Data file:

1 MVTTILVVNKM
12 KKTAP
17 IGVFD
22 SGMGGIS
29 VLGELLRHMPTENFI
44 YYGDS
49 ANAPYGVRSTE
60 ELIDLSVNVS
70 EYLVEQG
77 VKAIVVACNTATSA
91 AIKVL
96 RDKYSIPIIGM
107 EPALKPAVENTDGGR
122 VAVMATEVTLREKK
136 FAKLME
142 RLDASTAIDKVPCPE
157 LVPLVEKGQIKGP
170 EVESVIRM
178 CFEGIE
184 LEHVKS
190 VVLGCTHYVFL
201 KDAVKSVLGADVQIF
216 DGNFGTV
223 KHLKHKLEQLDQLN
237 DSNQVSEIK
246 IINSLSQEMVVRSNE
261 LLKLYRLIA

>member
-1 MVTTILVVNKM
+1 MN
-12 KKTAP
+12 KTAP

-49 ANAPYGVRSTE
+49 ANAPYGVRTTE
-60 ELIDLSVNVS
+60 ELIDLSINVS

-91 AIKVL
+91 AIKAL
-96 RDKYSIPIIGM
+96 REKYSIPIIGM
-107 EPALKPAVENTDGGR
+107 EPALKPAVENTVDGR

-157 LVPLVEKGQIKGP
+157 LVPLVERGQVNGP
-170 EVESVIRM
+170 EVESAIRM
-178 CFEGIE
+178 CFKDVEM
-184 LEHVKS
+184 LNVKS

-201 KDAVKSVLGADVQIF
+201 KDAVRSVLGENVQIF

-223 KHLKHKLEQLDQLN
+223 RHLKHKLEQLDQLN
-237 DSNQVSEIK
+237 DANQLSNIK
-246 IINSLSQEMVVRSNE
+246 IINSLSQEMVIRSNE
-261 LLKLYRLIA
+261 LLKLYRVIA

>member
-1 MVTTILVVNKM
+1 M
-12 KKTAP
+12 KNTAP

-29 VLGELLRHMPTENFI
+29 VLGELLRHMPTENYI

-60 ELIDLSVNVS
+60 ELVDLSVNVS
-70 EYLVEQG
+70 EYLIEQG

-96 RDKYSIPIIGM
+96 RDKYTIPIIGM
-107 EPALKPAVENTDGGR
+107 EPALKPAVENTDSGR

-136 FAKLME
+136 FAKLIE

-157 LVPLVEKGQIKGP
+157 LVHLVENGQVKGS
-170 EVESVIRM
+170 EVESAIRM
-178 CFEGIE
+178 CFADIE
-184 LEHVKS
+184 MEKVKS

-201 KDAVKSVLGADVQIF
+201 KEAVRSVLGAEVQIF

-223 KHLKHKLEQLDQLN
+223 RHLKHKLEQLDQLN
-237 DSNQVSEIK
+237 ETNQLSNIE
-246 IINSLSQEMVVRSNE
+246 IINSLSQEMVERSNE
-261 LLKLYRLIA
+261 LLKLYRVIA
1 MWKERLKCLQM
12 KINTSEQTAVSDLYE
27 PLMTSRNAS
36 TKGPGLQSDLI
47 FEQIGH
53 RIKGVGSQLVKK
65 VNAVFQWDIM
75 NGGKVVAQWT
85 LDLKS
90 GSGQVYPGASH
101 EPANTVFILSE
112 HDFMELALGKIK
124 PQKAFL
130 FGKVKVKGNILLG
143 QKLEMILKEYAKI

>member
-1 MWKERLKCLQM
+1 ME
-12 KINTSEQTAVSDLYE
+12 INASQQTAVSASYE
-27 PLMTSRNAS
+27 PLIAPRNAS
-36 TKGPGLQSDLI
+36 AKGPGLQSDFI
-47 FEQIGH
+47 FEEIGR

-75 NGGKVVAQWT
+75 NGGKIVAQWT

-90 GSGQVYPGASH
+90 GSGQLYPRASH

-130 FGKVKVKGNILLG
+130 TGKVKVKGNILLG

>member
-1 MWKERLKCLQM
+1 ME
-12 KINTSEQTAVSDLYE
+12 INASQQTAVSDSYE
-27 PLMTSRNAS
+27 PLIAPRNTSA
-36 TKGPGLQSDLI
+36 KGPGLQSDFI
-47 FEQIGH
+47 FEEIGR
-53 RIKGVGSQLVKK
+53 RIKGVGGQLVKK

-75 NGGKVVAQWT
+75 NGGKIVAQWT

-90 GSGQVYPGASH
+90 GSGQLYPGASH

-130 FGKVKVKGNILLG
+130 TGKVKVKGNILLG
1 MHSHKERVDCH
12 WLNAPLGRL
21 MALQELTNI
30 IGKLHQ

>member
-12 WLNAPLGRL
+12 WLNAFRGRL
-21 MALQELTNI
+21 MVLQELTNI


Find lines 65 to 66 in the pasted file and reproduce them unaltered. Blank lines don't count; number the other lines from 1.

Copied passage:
+12 KNTAP

-29 VLGELLRHMPTENFI